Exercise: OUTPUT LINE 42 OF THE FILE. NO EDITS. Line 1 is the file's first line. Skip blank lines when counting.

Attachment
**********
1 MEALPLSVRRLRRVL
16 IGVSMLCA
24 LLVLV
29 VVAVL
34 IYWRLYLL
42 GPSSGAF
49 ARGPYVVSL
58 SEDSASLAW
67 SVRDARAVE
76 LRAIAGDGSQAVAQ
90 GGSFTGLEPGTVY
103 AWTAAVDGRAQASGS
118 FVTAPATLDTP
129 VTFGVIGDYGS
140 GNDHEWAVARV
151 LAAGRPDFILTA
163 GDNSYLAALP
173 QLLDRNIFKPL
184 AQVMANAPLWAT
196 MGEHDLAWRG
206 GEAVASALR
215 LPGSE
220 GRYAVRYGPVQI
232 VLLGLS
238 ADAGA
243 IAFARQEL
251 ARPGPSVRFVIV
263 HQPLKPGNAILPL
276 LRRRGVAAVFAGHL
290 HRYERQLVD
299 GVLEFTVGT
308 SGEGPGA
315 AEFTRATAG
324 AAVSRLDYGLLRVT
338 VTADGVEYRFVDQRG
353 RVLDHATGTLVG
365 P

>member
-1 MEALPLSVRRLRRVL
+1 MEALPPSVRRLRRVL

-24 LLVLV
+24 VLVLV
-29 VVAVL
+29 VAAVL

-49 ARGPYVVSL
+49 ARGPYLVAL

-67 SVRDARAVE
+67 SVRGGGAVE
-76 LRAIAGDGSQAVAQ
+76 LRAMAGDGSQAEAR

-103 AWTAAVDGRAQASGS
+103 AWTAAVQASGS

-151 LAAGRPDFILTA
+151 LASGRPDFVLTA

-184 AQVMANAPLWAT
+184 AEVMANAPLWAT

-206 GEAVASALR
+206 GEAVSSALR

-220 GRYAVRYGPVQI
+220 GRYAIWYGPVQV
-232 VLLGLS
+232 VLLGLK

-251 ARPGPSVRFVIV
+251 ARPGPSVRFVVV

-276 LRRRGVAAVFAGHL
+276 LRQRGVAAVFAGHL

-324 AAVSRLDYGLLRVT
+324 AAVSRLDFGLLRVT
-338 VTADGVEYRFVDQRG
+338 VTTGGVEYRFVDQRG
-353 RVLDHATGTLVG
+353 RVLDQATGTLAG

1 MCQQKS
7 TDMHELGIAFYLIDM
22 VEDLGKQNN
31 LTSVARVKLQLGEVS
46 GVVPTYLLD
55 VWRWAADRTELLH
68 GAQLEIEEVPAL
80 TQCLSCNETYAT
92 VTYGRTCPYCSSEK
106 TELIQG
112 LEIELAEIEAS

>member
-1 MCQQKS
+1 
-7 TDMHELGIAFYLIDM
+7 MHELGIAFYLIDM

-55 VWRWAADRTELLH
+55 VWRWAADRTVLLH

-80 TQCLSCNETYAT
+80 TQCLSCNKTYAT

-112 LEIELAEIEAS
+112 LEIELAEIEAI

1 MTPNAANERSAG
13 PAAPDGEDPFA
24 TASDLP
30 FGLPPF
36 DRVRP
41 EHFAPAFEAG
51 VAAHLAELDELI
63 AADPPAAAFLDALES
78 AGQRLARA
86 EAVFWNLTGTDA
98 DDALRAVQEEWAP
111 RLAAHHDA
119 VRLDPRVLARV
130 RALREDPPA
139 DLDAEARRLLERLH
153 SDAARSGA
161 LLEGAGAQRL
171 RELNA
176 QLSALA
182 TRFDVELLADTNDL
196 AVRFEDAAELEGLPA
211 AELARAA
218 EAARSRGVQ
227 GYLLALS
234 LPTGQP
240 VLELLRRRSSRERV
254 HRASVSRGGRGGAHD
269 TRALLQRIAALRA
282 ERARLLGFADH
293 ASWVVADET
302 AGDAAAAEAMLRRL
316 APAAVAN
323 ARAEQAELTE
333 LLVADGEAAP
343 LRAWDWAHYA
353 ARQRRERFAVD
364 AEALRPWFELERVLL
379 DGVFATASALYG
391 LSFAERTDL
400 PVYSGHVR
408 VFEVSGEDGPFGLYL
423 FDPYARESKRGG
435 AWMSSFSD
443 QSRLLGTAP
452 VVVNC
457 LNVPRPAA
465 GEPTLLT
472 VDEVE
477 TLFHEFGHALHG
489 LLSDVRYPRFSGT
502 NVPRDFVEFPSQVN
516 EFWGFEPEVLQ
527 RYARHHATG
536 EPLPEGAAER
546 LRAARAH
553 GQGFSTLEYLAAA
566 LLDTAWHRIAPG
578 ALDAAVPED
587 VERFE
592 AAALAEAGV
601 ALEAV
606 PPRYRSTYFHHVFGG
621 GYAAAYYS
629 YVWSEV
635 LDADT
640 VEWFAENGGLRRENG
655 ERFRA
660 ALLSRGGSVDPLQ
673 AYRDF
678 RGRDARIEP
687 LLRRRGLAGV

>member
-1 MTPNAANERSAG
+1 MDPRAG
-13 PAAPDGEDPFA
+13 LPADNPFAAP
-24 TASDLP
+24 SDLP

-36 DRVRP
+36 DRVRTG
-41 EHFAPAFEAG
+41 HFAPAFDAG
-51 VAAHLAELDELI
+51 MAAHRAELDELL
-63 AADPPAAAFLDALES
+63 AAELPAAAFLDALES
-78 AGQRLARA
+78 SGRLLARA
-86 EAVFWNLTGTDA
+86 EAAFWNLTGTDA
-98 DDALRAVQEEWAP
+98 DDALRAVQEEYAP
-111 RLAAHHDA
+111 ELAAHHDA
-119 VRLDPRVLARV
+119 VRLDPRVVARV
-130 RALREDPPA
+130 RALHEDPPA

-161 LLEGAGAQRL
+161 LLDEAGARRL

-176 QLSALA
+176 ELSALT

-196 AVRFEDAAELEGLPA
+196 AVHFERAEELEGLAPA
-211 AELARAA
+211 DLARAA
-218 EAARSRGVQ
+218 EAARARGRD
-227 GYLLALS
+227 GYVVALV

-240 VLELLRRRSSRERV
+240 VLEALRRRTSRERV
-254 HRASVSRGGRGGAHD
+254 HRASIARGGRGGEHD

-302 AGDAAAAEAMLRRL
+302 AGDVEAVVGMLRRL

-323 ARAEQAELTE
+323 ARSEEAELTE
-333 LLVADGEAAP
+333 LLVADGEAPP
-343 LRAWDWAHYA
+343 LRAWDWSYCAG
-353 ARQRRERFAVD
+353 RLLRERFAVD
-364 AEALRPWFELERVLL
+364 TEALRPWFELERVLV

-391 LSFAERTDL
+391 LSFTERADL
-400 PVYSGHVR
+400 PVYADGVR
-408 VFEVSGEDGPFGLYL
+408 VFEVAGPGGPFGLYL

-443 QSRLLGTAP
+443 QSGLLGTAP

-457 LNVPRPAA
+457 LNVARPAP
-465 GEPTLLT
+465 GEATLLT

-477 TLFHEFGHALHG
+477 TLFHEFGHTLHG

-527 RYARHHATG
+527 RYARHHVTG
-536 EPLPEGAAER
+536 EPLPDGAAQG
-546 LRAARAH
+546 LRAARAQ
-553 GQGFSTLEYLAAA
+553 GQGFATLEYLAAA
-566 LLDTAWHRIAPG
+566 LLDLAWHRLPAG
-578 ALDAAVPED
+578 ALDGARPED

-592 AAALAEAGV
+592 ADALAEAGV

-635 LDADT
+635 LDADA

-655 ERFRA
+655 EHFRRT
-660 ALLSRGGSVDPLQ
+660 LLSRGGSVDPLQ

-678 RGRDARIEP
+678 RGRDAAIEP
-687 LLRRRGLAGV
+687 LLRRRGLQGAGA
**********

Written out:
+24 VLVLV